27 Jan 2015

Burnham in spotlight for Labour’s 10-year NHS plan

If this winter has identified anything, it is that the health and social care system is not working together as well as it should. Indeed, some less kindly souls might say it’s barely working at all.


Without a doubt, if there had been better co-ordination or integration there would have been fewer elderly people stuck in hospital beds because they cannot be moved back into the community.

So today Labour set out their plan for how this should be dealt with. Health and social care will be combined under the control of health and wellbeing boards.

There will be a new tier of staff called homecare workers – 5,000 of them – who will help those who need to leave hospital or who have a terminal illness and who want to die at home.

Home safety visits will be made for people at risk of ending up in hospital and no more 15-minute care worker visits and no more zero-hour contracts.

Labour’s health policy: eight months to fill in the blanks

The idea is to stop the NHS and social care working is silos. It will be – Andy Burnham, the shadow health secretary, told us – a health and social care service, though it will not be known by the letters NHSCS.  Thank goodness.

There are few now who would dispute the need for better coordination. How it is integrated is an entirely different matter and there are a myriad of ideas from a myriad of think tanks and policy wonks.

But Labour says today that there needs to be an integrated budget rather than a pot of money for health and a separate pot for social care, which has recently suffered disproportionate cuts compared with the NHS.

Time to start talking about the NHS?

Labour has already pledged – and reiterated it today – an extra £2.5bn paid out of a mansion tax and a crackdown on unpaid taxes. They believe, too, that the savings from keeping people out of hospital and keeping them healthier would in itself generate savings.

Perhaps, though, an easier selling point for the public will be the other pledges:  a GP appointment within 48 hours, cancer tests within a week, and more nurses and GPs.

And there is the pledge that there will be no “top-down” reorganisation but they will repeal the health and social care act, which Mr Burnham says is filled with contradictions and which encourages privatisation.

Health is currently high up the agenda, with polls repeatedly showing that it is one of the most important issues for voters. And while elections are notoriously unpredictable, this – for the moment – puts Andy Burnham in the spotlight.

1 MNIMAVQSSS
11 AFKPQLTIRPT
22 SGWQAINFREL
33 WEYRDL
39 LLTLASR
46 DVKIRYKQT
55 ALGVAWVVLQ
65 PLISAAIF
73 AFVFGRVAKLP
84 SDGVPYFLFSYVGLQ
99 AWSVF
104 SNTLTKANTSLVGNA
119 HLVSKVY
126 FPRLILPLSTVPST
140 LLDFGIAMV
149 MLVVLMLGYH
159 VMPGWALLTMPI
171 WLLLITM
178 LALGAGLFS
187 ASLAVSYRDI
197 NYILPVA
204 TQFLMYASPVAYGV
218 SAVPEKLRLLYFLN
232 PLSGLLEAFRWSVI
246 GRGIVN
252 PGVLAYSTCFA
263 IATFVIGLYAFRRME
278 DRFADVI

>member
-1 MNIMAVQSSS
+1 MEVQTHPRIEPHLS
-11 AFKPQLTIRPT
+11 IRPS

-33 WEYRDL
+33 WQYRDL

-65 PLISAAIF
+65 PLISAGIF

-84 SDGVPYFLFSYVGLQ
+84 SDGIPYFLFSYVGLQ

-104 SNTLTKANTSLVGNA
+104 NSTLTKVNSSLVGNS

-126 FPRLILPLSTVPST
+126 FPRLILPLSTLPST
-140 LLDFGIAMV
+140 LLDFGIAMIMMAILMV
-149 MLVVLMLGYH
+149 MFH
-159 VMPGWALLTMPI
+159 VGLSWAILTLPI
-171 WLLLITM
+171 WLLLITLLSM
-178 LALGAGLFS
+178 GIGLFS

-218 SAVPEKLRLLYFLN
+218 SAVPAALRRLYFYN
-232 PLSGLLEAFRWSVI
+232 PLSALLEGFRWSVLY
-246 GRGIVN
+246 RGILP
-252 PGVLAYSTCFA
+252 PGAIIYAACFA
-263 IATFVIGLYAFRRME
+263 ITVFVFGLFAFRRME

Follow @vsmacdonald on Twitter

Tweets by @vsmacdonald

2 reader comments

  1. oliver schick says:

    Joining Social Care and NHS budgets is a no brainer as should the idea of paying care workers a proper wage – certainly no less than junior nurses.
    There are a number of possibilities
    1. Totally hypothecate NI contributions for the NHS and home care
    2. Start charging A&E admissions which result from sporting /adventure activities – these should be insured separately.
    3. Drunken admissions to A&E should also cost
    4. Above all have a proper honest discussion about what can be free on the NHS . Modern pre natal care ,cancer care and other treatments are approaching Star Trek ideals. Something has to change. The Welsh seem to think free prescription charges for all are OK. This is lunacy when other services are so stretched

    5. Stop the separation of different services by country. This is a UNITED KINGDOM

  2. George Sutherland says:

    This idea was piloted a number of years ago by the SNP Scottish Government with £50m allocated each year for integration of elderly care programmes between Health Boards and Local Government Social Work teams – though interestingly Channel 4 Factcheck has not included this figure as part of Health spending. Many problems still exist with this system largely due to the reluctance of the Social Work teams to support their Health workers. As a result we still find patients discharged from hospital without adequate care packages. The system is due to “go live” shortly but it will be interesting to see whether Local Government comes up to the plate.

Comments are closed.